Hypermobility Syndrome, AKA Joint Hypermobility Syndrome (JHS), Ehlers-Danlos Syndrome Hypermobility Type (EDS-HT), Hypermobility Spectrum Disorders (HSD)

July 15, 2015

Hands and arms: Little things that become challenges

If the joints of the elbows, wrists and fingers are injured or weak due to hypermobility syndrome, the person finds many day to day and mundane activities difficult or painful. They may be embarrassed to ask for help because these seems like absolutely easy things - especially for a seemingly healthy adult.

These are a few random things that I can think of right now which I find difficult to do. If you have such complaints, you will know that the list is bigger. But this enumeration is just to give an idea to people who may not be familiar with these challenges of a person with hypermobility syndrome.

  • Carrying a suitcase by its handle
  • Carrying a plastic bag with things inside. I have had intense joint pain in fingers lasting 4 months from carrying as much as 1 kilo of things in a plastic bag for an hour. 
  • Carrying a bucket full of water (even few litres may be difficult)
  • Writing fast or for long
  • Typing on the computer, using a mouse, using a laptop touchpad click keys
  • Typing on the mobile
  • Carrying the laptop from one room to another
  • Lifting a heavy book or holding a book in hand and reading
  • Lifting a jug full of water with its handle or filling a jug under a tap. 
  • Lifting even an empty cooking pan with its handle.
  • Letting a child hold your finger while walking (try to ask them to hold your hand and not just the same finger for a long time. Does not always work as they have their favorite way of holding your finger and may not want to change it. Try to change sides)
  • Straining tea if more than 6 cups
  • Straining starch from rice from a large bhagona (pot). 
  • Handling a vegetable peeler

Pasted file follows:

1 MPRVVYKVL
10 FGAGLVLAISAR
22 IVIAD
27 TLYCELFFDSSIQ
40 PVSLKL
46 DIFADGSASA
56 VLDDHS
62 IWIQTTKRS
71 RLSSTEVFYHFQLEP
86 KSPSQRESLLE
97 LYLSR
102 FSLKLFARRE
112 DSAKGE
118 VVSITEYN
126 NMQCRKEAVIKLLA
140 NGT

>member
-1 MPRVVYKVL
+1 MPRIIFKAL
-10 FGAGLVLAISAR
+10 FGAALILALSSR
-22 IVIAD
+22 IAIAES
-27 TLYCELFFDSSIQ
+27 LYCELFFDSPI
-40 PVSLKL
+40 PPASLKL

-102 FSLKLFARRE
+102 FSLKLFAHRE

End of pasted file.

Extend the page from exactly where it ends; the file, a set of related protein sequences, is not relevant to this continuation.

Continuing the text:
• Kneading Atta (flour)
  • Rolling out rotis (flat breads)
  • Cooking a large amount of food in pan using a cooking spoon (requires wrist movement and a tight grip)
  • Opening the tight lid of a bottle.
  • Handling tools like Allen keys, screwdrivers, twisting and tightening tools, etc.
  • Pushing and pulling furniture
  • Washing clothes manually, wringing clothes - even small items 
  • Doing dishes manually - scrubbing burnt pans 
  • Sweeping floor with a jharu - the small phalanges will overextend
  • Supporting your chin with the heel of your hand when you are bored in a talk!
  • Holding a plate full of food at a standing buffet! 
  • Holding an umbrella
  • Doing back exercises that require supporting body weight on hands.  
Weather and climatic conditions can aggravate your pain. The things that I can do, albeit with pain instantly or later, I try to do over different days. Some things I just cannot do even if I try, and my close family members know and help me with these activities. It is good to ask for help especially if you are already in pain on a bad day.

It is easy to recognize that many of these activities are the daily routine household chores of an Indian woman and failing to do these can be a significant problem for a person, especially when you have nothing to show as the reason behind your "alleged pain". 
It is important to stay alert through the day and also through your sleep to notice the position of your wrist- try to keep it neutral. After my diagnosis I used to set an alarm clock to check my wrist position at regular intervals during the night till it became a habit. 

My wrists and finger joints allow movement beyond what is normal and healthy, and I had no way of knowing that when I was doing many activities, these joints were hyperextending. They got chronic injuries in the course of daily life, not during some rock climbing adventure. I remind my joints that "Just because you can does not mean you should".

Read my post on how to protect the joint of your hands here.